We live in a spiritually soft age. That God uses means, particularly a child’s father’s commands, is understood today to be a betrayal of God’s grace. Yet, when it comes to soccer or SAT scores we readily understand the necessity of commanding our children. “No pain, no gain,” we tell them. Meanwhile, we make no demands on their conscience because we’ve been told that doing so will lead them to a mere outward conformity and no further. The message we are teaching our children is that sports requires discipline, obedience, rigor while the spiritual life is one of unprovoked, spontaneous, soft emotion. We no longer speak of the spiritual disciplines.
We’ve come to believe that when it comes to sports and academics our children will come to see the necessity of hard work and discipline, and, in the end, will enjoy the fruits of such discipline. But, when it comes to the spiritual life, the pursuit of God, the keeping of the way of the Lord, any rigor, any accountability, any discipline is a sure way to make our children hate God. The antinomians have won the day.
Read Genesis 18:19: “For I have chosen him (Abraham), so that he may command his children and his household after him to keep the way of the Lord by doing righteousness and justice, so that the Lord may bring upon Abraham what He has spoken about him.”
If those words had not been inspired by the Holy Spirit we’d be inclined to dismiss them as legalistic and harmful. But there they, exhorting fathers everywhere to command their households to keep the way of the Lord. It takes faith in God’s means to do that, especially when we’ve been taught to stay silent, to manipulate rather than command, to convince rather than exhort. Not so when it comes to football: 2-a-days, strict diet, proper hydration, watching tape, learning from mistakes, cardio work-outs, weight training, “rub some dirt on it and get back in the game, boy!” Sunday rolls around and Johnny wants to stay home from evening church: “OK, son. Rest up for next week’s practice.”
We are to command our children to keep the way of the Lord. This way comes with a playbook that must be studied and memorized, spiritual disciplines, weekly meetings, continuous prayer, working out (our salvation with fear and trembling), buffeting (our bodies to make them our slaves), law to be kept, confessions to be made when unkept, perfecting holiness in the fear of God, single-minded devotion to Jesus Christ, Savior of sinners.
Fathers, your children need to hear your commands to keep the way of the Lord. What you command is what you believe to be of ultimate importance. God has made you a father, a man in authority. Use that authority to the glory of God.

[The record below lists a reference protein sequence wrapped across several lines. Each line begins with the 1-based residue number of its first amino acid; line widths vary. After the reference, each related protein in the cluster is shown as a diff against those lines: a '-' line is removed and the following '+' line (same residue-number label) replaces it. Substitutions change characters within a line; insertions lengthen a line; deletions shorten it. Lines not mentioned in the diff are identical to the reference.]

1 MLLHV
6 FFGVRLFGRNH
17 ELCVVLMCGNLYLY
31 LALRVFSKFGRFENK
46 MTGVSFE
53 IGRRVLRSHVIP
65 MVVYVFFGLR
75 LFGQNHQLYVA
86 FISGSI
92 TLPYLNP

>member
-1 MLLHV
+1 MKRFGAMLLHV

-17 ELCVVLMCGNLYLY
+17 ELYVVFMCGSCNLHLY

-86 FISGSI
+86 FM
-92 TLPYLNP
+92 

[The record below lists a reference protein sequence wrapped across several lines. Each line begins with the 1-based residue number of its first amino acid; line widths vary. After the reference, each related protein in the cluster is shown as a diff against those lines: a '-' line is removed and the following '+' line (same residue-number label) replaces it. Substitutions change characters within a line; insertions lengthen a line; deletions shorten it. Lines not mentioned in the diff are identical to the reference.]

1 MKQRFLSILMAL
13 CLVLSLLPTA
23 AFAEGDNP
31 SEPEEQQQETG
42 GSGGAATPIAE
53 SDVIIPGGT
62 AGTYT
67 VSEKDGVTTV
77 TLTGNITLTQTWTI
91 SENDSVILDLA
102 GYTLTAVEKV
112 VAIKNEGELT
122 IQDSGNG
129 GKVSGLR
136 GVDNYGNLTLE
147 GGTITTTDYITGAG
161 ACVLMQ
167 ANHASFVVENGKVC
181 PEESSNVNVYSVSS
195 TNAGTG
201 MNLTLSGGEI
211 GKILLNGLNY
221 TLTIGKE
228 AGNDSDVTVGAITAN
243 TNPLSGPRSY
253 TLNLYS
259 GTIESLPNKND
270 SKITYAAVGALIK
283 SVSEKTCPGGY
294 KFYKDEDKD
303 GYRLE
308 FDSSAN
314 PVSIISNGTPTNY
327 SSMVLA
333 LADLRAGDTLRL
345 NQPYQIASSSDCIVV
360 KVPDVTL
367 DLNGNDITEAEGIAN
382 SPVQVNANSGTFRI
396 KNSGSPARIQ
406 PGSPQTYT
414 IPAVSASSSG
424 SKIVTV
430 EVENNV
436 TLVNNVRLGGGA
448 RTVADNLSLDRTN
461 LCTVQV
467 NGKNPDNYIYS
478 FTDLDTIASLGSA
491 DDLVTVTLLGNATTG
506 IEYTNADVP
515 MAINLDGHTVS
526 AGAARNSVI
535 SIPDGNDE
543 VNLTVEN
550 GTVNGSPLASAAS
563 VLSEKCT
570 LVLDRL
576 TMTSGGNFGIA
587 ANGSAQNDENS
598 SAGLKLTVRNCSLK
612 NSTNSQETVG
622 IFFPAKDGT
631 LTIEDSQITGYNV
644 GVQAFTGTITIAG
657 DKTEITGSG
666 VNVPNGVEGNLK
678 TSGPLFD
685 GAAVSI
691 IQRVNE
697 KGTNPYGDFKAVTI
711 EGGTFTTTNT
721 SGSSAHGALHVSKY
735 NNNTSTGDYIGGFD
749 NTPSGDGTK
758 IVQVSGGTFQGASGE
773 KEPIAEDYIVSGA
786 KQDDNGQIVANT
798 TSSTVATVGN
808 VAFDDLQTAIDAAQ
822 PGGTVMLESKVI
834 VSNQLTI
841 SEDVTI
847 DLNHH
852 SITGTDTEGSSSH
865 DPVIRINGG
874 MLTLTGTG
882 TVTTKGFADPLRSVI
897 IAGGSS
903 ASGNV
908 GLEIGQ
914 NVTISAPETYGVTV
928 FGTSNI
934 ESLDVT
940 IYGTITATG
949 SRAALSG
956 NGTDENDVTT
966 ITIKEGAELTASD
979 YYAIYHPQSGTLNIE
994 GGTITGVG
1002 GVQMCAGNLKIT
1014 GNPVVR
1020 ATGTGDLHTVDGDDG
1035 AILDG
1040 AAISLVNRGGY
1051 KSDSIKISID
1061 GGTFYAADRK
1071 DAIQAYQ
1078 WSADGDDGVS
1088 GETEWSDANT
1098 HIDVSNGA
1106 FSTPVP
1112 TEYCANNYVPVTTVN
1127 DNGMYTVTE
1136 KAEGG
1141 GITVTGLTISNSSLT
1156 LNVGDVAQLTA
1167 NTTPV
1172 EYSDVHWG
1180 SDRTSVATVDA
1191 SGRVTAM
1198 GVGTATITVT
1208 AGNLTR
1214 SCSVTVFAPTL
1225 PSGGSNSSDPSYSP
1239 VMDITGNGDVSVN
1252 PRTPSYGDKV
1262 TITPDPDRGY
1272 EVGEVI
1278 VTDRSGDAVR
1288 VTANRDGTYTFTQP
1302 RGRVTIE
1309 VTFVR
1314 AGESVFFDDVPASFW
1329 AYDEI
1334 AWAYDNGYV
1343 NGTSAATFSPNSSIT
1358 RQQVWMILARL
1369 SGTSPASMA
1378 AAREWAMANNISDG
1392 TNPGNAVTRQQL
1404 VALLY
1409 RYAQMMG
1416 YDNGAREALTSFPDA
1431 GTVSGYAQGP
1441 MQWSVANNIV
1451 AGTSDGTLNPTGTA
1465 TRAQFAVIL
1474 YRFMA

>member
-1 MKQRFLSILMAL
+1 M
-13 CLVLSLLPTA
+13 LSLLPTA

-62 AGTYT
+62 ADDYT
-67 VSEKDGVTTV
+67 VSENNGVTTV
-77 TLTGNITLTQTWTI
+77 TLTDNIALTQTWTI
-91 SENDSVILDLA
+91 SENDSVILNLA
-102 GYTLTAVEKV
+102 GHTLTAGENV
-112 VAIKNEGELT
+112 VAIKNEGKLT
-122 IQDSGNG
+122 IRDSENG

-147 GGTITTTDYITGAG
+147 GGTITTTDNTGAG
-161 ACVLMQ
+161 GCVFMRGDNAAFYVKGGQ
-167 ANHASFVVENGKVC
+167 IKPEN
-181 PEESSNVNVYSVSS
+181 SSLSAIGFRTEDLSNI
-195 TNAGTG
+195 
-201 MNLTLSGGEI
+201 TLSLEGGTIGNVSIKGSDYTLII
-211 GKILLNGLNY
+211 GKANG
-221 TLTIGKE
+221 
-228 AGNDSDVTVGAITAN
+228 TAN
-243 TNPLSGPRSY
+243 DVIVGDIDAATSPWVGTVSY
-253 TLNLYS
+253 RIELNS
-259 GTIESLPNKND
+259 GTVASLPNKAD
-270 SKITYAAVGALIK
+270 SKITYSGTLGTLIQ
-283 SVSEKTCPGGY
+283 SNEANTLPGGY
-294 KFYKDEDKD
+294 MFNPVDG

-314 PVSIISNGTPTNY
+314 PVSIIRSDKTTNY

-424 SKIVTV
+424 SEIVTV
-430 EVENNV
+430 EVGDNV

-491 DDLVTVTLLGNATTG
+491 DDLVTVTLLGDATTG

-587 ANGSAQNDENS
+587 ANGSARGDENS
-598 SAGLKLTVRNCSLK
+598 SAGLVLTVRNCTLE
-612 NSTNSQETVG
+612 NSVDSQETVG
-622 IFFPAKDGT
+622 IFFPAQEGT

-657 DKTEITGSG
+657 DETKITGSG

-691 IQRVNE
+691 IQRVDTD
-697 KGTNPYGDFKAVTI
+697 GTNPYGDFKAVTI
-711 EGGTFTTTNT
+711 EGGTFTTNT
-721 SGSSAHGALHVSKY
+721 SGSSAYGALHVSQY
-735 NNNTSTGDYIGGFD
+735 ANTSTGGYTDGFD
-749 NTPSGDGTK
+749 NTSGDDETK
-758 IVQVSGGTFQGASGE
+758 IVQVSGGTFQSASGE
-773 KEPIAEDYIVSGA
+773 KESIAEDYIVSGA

Here’s some sobering help from men who did not suffer from the softness of our era:
Calvin from his commentary on Genesis:
For I know him, that he will command his children. The second reason why God chooses to make Abraham a partaker of his counsel is, because he foresees that this would not be done in vain, and without profit. And the simple meaning of the passage is, that Abraham is admitted to the counsel of God, because he would faithfully fulfill the office of a good householder, in instructing his own family. Hence we infer, that Abraham was informed of the destruction of Sodom, not for his own sake alone, but for the benefit of his race. Which is carefully to be observed; for this sentence is to the same effect, as if God, in the person of Abraham, addressed all his posterity. And truly, God does not make known his will to us, that the knowledge of it may perish with us; but that we may be his witnesses to posterity and that they may deliver the knowledge received through us, from hand to hand, (as we say,) to their descendants. Wherefore, it is the duty of parents to apply themselves diligently to the work of communicating what they have learned from the Lord to their children. In this manner the truth of God is to be propagated by us, so that no one may retain his knowledge for his own private use; but that each may edify others, according to his own calling, and to the measure of his faith. There is however no doubt, that the gross ignorance which reigns in the world, is the just punishment of men’s idleness. For whereas the greater part close their eyes to the offered light of heavenly doctrine; yet there are those who stifle it, by not taking care to transmit it to their children. The Lord therefore righteously takes away the precious treasure of his word, to punish the world for its sloth. The expression after him is also to be noticed; by which we are taught that we must not only take care of our families, to govern them duly, while we live; but that we must give diligence, in order that the truth of God, which is eternal, may live and flourish after our death; and that thus, when we are dead, a holy course of living may survive and remain. Moreover, we hence infer, that those narratives which serve to inspire terror, are useful to be known. For our carnal security requires sharp stimulants whereby we may be urged to the fear of God. And lest any one should suppose that this kind of doctrine belongs only to strangers, the Lord specially appoints it for the sons of Abraham, that is, for the household of the Church. For those interpreters are infatuated and perverse, who contend that faith is overturned if consciences are alarmed. For whereas nothing is more contrary to faith than contempt and torpor; that doctrine best accords with the preaching of grace, which so subdues men to the fear of God, that they, being afflicted and famishing, may hasten unto Christ.